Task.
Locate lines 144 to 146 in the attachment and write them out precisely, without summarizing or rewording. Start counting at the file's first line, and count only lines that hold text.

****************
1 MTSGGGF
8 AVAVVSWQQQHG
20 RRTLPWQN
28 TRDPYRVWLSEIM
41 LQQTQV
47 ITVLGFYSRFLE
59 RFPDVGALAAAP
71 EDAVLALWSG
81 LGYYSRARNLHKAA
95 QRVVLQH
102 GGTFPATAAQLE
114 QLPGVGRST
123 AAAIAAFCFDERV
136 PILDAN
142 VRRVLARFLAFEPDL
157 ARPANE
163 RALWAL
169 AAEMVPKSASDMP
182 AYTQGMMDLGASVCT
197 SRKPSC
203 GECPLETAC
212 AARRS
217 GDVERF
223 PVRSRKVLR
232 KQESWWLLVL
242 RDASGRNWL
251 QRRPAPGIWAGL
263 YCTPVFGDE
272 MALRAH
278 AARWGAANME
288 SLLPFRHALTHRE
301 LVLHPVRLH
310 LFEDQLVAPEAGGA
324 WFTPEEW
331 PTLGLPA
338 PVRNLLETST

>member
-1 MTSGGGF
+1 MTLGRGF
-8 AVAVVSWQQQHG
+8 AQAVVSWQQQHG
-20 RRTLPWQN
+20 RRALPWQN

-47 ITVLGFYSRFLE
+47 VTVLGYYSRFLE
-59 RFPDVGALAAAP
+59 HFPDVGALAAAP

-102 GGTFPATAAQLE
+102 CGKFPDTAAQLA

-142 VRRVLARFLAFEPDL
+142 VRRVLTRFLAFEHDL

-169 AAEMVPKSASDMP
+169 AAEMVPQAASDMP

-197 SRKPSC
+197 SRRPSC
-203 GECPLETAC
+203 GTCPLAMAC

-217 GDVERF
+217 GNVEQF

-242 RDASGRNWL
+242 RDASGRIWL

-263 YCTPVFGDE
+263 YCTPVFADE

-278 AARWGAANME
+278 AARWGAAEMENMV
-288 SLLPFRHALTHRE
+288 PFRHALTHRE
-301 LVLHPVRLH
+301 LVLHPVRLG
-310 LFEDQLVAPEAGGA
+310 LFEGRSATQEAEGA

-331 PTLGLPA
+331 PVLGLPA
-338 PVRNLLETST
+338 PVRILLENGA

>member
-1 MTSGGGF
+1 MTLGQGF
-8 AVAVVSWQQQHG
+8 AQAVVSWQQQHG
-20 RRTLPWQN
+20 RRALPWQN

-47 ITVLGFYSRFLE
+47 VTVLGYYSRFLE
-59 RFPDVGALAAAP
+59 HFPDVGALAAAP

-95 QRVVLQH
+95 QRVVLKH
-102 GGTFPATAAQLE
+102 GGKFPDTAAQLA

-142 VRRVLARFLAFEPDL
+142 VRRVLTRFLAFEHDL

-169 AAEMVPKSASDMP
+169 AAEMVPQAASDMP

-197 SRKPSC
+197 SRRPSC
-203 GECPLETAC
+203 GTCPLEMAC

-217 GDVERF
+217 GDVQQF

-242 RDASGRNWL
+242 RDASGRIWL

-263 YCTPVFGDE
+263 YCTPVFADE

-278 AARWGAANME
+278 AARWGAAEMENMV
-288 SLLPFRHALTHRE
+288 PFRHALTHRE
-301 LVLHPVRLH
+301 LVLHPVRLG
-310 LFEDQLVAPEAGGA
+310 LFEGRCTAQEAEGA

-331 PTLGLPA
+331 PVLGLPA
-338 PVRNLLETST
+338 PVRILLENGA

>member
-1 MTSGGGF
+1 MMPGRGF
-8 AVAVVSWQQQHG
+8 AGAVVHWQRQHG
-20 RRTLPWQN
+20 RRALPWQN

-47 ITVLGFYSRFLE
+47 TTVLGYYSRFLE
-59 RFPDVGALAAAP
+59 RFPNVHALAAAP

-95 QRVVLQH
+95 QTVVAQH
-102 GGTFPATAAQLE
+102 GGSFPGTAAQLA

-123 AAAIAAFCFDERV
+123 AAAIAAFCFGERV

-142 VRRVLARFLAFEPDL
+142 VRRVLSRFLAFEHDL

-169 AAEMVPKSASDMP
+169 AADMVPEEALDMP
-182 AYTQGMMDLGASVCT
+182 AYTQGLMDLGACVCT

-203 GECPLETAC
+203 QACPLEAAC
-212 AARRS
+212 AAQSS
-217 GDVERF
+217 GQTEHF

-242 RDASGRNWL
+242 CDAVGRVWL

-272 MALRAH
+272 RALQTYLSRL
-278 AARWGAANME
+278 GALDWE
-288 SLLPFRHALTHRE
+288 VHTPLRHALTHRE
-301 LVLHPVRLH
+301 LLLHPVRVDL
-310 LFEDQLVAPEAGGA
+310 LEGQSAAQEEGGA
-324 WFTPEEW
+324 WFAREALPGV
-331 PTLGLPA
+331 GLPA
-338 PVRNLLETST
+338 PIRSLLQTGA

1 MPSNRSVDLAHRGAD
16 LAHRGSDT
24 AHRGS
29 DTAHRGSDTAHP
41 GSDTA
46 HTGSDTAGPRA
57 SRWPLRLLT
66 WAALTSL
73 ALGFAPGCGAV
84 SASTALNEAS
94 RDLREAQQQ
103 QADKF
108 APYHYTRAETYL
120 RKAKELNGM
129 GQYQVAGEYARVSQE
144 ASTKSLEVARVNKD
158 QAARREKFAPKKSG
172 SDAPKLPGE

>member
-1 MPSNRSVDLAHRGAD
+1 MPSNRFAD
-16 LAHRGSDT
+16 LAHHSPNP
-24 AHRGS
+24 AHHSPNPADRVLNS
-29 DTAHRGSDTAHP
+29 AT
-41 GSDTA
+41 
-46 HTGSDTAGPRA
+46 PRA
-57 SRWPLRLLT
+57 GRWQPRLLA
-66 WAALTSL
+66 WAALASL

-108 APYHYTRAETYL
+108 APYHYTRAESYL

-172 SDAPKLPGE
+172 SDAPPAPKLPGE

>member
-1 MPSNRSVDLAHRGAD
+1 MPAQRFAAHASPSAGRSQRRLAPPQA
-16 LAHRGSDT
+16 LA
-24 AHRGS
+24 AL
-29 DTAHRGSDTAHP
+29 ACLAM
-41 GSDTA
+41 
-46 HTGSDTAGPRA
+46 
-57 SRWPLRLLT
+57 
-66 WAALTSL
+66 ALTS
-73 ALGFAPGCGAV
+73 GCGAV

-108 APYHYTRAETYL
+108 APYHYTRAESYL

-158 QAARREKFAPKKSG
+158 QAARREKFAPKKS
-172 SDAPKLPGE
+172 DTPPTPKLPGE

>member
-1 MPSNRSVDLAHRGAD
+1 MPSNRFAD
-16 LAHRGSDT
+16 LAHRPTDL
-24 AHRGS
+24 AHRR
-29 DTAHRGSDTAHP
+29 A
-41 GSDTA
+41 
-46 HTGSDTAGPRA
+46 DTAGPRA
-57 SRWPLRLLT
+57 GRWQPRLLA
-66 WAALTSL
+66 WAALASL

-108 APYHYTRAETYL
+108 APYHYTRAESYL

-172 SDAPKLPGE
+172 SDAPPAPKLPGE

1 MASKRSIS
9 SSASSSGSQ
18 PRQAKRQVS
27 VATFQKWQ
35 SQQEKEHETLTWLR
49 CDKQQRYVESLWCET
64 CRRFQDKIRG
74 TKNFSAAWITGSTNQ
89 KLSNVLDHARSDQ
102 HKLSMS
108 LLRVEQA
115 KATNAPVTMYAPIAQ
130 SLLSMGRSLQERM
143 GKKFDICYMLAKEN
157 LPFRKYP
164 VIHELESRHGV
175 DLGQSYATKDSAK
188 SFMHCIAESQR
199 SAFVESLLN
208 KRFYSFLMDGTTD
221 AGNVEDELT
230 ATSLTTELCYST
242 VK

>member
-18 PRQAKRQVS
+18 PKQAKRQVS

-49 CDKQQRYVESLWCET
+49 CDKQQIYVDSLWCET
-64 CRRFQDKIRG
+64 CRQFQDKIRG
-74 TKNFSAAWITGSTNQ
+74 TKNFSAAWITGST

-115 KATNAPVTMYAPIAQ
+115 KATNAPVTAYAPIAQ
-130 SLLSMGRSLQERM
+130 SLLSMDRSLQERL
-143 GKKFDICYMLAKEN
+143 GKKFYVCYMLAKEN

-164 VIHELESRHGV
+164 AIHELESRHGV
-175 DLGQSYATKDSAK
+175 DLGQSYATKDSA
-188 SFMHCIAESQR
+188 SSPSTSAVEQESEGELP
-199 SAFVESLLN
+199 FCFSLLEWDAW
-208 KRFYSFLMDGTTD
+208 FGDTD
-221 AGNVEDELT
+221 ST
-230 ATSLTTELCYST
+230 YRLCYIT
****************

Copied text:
-217 GDVERF
+217 GQTEHF

-242 RDASGRNWL